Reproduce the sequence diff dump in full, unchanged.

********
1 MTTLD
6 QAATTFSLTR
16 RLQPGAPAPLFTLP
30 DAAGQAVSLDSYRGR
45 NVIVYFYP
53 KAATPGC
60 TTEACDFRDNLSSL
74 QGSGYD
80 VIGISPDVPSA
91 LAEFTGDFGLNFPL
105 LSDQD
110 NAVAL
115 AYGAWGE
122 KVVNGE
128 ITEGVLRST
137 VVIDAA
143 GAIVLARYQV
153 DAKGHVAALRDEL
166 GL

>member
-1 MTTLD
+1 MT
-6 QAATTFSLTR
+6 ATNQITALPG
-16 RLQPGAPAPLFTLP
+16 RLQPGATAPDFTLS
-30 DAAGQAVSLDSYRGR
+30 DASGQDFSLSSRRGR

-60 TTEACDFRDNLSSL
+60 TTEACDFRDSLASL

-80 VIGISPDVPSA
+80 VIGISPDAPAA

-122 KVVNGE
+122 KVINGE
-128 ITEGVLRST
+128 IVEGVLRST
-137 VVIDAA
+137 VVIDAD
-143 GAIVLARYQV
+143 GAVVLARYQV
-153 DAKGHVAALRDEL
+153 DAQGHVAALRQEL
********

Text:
1 MTTLD
6 QAATTFSLTR
16 RLQPGAPAPLFTLP
30 DAAGQAVSLDSYRGR
45 NVIVYFYP
53 KAATPGC
60 TTEACDFRDNLSSL
74 QGSGYD
80 VIGISPDVPSA
91 LAEFTGDFGLNFPL
105 LSDQD
110 NAVAL
115 AYGAWGE
122 KVVNGE
128 ITEGVLRST
137 VVIDAA
143 GAIVLARYQV
153 DAKGHVAALRDEL
166 GL

>member
-1 MTTLD
+1 MT
-6 QAATTFSLTR
+6 ATNQITALPG
-16 RLQPGAPAPLFTLP
+16 RLQPGATAPDFTLS
-30 DAAGQAVSLDSYRGR
+30 DASGQDFSLSSRRGR

-60 TTEACDFRDNLSSL
+60 TTEACDFRDSLASL

-80 VIGISPDVPSA
+80 VIGISPDAPAA

-122 KVVNGE
+122 KVINGE
-128 ITEGVLRST
+128 IVEGVLRST
-137 VVIDAA
+137 VVIDAD
-143 GAIVLARYQV
+143 GAVVLARYQV
-153 DAKGHVAALRDEL
+153 DAQGHVAALRQEL